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Beautiful Spring Flower Arrangements

  • Wendell T. Webber

    Tulips

    You don't need a fancy vase to lend personality to a bunch of tulips—just poke around the kitchen for a suitable jug or jar.

  • Wendell T. Webber

    How to Arrange Tulips

    Pick a mix of tulip types and colors—solids, variegated, parrot. Remove all but one or two top leaves from the stems. Next trim stems at an angle to varying lengths. This will create a full but casual look. Place blossoms one at a time in a narrow container to allow tulips to bend and fall naturally.

  • Wendell T. Webber

    Hyacinth and Bouvardia

    A straight-sided cylinder vase or a water glass is just the right height for a tiny cluster of hyacinth and bouvardia.

  • Wendell T. Webber

    How to Arrange Hyacinth and Bouvardia

    Slender, fragile stems are best snipped with small scissors. Before placing into water, tie a good-size bunch together with twine to help blooms hold their shape.

    Tip: Cut garden flowers in the early morning, when temperatures are coolest.

  • Wendell T. Webber

    Sweet Peas

    Delicate, fragrant sweet peas look particularly pretty when arranged in a lacy-patterned milk-glass vase.

  • Wendell T. Webber

    How to Arrange Sweet Peas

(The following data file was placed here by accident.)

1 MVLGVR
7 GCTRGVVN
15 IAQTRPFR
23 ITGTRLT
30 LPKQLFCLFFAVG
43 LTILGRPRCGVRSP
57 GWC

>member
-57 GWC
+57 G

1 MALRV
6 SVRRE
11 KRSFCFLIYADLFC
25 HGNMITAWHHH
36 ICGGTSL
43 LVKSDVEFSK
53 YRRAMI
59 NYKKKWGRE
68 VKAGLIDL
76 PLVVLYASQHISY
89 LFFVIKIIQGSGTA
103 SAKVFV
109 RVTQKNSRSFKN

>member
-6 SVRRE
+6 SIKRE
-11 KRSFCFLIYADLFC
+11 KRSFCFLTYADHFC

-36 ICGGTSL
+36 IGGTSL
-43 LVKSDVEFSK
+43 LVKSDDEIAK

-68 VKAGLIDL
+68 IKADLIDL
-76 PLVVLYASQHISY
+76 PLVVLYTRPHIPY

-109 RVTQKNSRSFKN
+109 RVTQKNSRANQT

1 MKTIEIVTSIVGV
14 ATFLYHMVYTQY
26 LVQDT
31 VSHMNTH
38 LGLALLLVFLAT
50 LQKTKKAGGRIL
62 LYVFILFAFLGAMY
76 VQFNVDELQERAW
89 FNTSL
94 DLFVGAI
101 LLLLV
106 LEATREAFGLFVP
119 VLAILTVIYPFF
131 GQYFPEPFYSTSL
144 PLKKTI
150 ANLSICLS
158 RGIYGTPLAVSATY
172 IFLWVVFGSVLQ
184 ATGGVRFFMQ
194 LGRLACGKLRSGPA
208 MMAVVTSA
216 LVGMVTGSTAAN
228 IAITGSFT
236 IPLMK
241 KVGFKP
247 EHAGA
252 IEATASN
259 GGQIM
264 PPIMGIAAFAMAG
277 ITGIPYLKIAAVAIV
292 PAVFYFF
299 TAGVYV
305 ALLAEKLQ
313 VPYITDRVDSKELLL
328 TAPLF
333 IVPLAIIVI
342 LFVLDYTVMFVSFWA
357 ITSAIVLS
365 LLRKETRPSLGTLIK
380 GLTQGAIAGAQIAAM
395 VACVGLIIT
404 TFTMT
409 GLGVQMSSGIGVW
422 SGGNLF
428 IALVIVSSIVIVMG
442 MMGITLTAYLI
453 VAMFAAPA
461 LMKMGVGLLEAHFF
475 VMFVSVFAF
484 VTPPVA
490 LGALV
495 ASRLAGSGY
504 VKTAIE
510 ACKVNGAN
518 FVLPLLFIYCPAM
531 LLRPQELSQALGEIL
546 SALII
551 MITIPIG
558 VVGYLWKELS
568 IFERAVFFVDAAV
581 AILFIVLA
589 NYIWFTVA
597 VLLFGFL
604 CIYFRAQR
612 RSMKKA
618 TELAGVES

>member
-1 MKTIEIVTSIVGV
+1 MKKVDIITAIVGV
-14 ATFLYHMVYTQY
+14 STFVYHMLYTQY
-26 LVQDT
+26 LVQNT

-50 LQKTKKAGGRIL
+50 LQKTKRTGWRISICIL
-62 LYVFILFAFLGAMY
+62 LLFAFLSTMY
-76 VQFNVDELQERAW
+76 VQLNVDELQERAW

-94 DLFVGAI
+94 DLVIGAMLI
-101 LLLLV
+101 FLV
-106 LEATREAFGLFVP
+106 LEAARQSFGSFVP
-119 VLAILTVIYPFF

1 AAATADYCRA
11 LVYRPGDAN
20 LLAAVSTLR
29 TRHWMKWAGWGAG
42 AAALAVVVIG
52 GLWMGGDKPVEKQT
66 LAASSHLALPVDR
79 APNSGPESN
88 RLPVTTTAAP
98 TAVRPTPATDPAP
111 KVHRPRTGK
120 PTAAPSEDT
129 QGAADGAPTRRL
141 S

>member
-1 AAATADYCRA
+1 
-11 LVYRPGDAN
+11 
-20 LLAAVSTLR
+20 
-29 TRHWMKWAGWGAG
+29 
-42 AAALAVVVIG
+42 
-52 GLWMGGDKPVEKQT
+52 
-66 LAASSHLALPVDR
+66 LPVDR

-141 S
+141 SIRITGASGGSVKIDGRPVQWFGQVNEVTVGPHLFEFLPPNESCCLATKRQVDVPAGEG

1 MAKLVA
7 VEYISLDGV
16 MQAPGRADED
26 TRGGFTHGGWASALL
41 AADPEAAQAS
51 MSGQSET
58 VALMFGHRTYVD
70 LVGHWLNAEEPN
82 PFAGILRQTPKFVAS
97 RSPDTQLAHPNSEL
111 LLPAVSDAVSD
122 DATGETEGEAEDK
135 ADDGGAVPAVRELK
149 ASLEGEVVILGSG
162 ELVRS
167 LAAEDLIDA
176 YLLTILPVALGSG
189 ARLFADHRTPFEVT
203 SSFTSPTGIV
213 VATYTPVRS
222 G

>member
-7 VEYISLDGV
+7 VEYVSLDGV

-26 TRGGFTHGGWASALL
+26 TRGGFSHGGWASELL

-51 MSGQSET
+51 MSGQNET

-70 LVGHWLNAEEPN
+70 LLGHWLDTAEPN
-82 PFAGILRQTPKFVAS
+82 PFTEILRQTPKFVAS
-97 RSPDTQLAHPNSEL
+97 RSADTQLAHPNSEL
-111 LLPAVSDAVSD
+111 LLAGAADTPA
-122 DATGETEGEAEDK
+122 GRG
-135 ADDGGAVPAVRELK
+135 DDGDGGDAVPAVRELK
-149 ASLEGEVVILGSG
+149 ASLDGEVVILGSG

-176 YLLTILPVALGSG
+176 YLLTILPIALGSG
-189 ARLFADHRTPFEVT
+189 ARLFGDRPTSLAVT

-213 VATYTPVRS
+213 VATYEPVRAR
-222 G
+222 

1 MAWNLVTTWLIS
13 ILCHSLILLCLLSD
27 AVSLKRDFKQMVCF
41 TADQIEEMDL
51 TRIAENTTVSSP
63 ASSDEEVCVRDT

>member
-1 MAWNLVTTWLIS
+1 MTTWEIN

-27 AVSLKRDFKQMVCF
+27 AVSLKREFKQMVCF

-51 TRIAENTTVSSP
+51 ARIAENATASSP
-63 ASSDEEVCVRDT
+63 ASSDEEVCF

Pick sweet peas before the blossoms are fully opened. Cut some stems long and others short. Fan the flowers out in the container and display the arrangement in a cool room to slow wilting.

  • Wendell T. Webber

    Peonies

    Nothing could be easier than a trio of lush peonies as a centerpiece on the dining table or anywhere you want a spot of spring.

  • Wendell T. Webber

    How to Arrange Peonies

    Cut the stems off almost completely, leaving an inch or so to absorb water. Place blossom heads in a bowl filled halfway with water.

  • Wendell T. Webber

    Hydrangeas and Lilacs

    For hydrangeas and lilacs, choose a tall vessel with a small mouth to help support top-heavy blooms. "The painterly quality of the vase and the romantic flowers work great together," Loecke says.

  • Wendell T. Webber

    How to Arrange Hydrangeas and Lilacs

    Snip hydrangeas and lilacs from the bush, slicing just above where the leaves join the stem. Recut at an angle to desired length and strip off leaves. Split the bottom of stems a couple of inches up the center with shears to allow for better water absorption. Put hydrangeas into the vase first, then add lilacs.

    Tip: Include flowers with various shapes and stem lengths.

  • Wendell T. Webber

    Pom-Pom Blossoms

    Go mod with a few pom-pom blossoms grouped together in tinted old-fashioned glassware.

  • Wendell T. Webber

    How to Arrange Pom-Pom Blossoms

    Trim the stems of six or seven alliums to two lengths—tall and short—for a free-form effect. These ornamental onions don't usually give off an odor, but if they do, add a couple of drops of household bleach to the water.

    Tip: Strip off any leaves that fall below the waterline. Decaying foliage can cloud the water.

    Originally published in the May 2010 issue of Family Circle magazine.

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